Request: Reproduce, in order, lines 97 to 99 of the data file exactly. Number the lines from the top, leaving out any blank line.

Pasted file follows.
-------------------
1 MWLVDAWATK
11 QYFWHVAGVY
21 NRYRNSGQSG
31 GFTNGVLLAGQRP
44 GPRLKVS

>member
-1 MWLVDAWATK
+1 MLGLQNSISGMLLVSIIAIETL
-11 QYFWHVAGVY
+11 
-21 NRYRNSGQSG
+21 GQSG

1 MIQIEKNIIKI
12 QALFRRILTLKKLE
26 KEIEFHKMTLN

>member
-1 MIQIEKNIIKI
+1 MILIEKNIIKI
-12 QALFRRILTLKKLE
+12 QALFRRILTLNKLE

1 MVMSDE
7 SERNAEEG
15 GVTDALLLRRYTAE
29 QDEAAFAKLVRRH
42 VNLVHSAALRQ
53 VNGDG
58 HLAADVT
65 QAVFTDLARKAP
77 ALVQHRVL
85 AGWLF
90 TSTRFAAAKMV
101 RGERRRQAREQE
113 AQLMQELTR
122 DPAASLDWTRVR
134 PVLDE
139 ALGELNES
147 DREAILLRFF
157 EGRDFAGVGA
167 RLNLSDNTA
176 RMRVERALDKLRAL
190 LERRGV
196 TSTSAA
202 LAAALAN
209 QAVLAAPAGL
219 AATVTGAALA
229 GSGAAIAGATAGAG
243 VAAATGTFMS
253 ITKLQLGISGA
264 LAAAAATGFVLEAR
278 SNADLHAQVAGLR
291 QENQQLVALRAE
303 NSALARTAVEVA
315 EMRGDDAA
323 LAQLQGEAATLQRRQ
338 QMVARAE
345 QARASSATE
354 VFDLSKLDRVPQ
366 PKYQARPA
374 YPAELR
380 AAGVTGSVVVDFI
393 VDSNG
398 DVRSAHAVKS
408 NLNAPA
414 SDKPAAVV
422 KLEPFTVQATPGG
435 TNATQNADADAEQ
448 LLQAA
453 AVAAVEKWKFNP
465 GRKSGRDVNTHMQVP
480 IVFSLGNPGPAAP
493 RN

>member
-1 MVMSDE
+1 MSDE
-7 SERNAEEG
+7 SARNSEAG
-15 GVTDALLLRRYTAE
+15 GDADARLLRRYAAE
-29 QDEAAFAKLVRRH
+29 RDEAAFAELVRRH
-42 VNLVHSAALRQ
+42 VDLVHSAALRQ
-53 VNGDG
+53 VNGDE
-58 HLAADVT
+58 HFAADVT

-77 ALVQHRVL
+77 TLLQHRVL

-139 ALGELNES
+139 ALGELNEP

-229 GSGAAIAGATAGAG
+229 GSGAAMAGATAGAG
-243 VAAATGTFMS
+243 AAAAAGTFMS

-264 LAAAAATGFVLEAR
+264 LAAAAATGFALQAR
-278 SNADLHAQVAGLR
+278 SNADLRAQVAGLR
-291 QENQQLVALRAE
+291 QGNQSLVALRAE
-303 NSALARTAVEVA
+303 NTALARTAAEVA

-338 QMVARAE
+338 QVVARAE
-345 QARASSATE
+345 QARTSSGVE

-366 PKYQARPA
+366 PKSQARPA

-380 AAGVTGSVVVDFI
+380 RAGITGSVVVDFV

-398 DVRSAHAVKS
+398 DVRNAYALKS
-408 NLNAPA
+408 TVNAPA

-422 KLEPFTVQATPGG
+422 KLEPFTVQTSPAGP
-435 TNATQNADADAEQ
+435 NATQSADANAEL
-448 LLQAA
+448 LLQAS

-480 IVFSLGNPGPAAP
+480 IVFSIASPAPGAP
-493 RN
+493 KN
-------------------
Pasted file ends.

-278 SNADLHAQVAGLR
+278 SNADLRAQVAGLR
-291 QENQQLVALRAE